Printer Friendly

Gene courier targets skin-tumor cells.

Researchers are reporting another first in the annals of gene therapy: the use of fat-like molecules to deliver DNA with cancer-killing potential into the tumors of people with skin cancer. These preliminary results take scientists one step closer to gene therapy for cancer, they contend.

Last October, genetic engineers used a crippled virus to deliver a therapeutic gene to the nasal cells of three people with the inherited illness cystic fibrosis (SN: 10/23/93, p.260). Some scientists still worry that such altered viruses may cause disease in humans.

Gary J. Nabel, a Howard Hughes Medical Institute researcher at the University of Michigan Medical Center in Ann Arbor, and his colleagues turned to liposomes, artificially produced fat particles that have long been used to ferry toxic chemotherapeutic drugs into human cells. Nabel and his colleagues now show that such molecules can also usher DNA into tumor cells in the human body.

"I think the results are fascinating;' comments molecular biologist Joseph Ilan of Case Western Reserve University School of Medicine in Cleveland, Ohio. Ilan's team is using liposomes to courier therapeutic genes to cancers in animals. Ilan, Nabel, and other scientists believe that liposomes may prove safer than viral vectors in the race to deliver therapeutic genes to human cells.

The Nabel team began its landmark experiment by mixing together liposomes and the DNA that makes up the HLA-B7 gene. They picked HLA-B7 because it is part of a class of genes that helps the immune system recognize foreign tissue. The researchers wanted to find out whether HLA-B7 could trigger an immune attack on malignant skin tumors.

They injected the liposome-DNA mixture directly into the cancerous skin tumors of five patients, none of whom had this type of HLA gene. The five volunteers suffered from malignant melanoma, a deadly form of skin cancer that kills some 6,800 people in the United States each year. The recruits had an advanced form of the disease that would not respond to conventional anticancer therapies.

in all five patients, the team found evidence that the HLA-B7 gene had turned on and was directing the production of its protein product. Since none of the recruits had inherited the HLA-B7 gene, any evidence of the protein had to come from the introduced gene, Nabel says.

In addition, the researchers demonstrated evidence of an immune response in two patients. Once the gene is deposited inside the tumor cell, the researchers believe, production of the "alien" protein acts as a red flag to the immune system. Nabel expects that the immune cells will then recognize those tumor cells as foreign and mount an attack.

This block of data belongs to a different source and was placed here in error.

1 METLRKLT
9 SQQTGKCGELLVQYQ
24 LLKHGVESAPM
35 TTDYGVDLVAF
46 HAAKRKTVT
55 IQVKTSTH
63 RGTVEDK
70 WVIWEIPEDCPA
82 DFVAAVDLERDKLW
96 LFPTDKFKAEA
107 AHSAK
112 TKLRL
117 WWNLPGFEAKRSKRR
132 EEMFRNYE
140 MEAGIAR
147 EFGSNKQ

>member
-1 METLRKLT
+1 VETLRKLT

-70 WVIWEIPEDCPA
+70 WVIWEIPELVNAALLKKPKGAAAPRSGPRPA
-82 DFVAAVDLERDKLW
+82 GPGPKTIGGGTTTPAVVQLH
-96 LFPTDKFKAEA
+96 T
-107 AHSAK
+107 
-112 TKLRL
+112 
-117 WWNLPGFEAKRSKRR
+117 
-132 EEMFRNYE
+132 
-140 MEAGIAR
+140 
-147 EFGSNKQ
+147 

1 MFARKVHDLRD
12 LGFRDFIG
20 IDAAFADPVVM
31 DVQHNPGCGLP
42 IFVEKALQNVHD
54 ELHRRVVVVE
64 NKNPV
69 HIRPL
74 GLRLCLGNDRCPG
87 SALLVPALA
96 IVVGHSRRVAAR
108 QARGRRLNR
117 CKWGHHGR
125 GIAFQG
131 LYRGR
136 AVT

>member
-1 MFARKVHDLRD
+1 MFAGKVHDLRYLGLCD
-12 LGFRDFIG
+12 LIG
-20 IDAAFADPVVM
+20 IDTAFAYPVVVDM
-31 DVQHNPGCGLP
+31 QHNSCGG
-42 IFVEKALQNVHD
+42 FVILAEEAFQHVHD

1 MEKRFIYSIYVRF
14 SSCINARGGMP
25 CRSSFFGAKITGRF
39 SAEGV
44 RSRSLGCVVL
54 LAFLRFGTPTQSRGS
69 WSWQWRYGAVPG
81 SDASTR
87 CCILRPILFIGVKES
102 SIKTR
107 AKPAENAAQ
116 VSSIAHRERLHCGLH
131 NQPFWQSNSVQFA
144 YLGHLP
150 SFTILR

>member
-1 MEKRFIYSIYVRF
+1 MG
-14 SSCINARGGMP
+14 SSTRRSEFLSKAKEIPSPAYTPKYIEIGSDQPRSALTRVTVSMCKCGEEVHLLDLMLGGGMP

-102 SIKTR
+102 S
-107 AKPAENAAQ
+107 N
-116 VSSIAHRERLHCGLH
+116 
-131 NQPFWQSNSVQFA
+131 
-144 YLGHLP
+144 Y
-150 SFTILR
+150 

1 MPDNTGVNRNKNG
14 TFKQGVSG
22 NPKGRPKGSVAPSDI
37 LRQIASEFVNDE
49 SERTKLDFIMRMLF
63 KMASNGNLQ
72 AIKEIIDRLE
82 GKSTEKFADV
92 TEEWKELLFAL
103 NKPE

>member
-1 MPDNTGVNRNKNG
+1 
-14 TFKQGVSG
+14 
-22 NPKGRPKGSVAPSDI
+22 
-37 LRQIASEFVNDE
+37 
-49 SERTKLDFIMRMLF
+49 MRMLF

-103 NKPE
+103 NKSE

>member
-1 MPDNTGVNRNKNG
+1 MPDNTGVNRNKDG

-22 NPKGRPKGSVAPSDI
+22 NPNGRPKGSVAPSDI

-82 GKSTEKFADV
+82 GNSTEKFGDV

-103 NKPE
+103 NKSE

Only a fraction of tumor cells take up the gene, a technical problem related to the gene-carrying capacity of the liposome, Nabel says. Yet the researchers believe that once immune cells travel to the tumor site, they may kick off a broadbased attack, one that eventually seeks out all malignant cells, not just ones carrying the HLA-B7 gene.

Although this study was not designed to prove the therapy's efficacy, one man showed a dramatic positive response, Nabel's team reports in the Dec. 1 PROCEEDINGS OF THE NATIONAL ACADEMY OF SCIENCES. In that case, a skin tumor that had been injected directly with the experimental mixture completely disappeared, as did several other tumors that were not treated. Nabel thinks revved-up immune cells traveling through the man's bloodstream may have destroyed the uninjected tumors. This same man also had a tumor that did not respond to treatment.

The injections caused no toxic effects, the research group says. However, additional studies are needed to prove the therapy's safety and efficacy. "Five patients simply isn't enough;' points out gene therapy researcher R. Michael Blaese at the National Cancer Institute in Bethesda, Md.

This trial and others like it are important because they pave the way for more advanced studies of gene therapy's ability to fight cancer in humans, Blaese adds.
COPYRIGHT 1993 Science Service, Inc.
No portion of this article can be reproduced without the express written permission from the copyright holder.
Copyright 1993, Gale Group. All rights reserved. Gale Group is a Thomson Corporation Company.

Article Details
Printer friendly Cite/link Email Feedback
Title Annotation:liposomes used to carry therapeutic genes
Author:Fackelmann, Kathy A.
Publication:Science News
Date:Dec 4, 1993
Previous Article:More B mesons for Cornell.
Next Article:Turning a fly's eye on energetic cosmic rays.

Related Articles
New method targets sites for gene therapy.
Human gene therapy wins crucial victory.
Cancer war escalates to genetic weapons.
Scientists seek to fight cancer with cancer.
Cancer treatment uses 'suicide' gene.
Gene therapy cancer treatment begins.
Quest for genes that stop cancer spread.
Gene therapy for breast, ovarian cancer.
Infectious Notion.
Delivering the goods: gene therapy without the virus.

Terms of use | Copyright © 2016 Farlex, Inc. | Feedback | For webmasters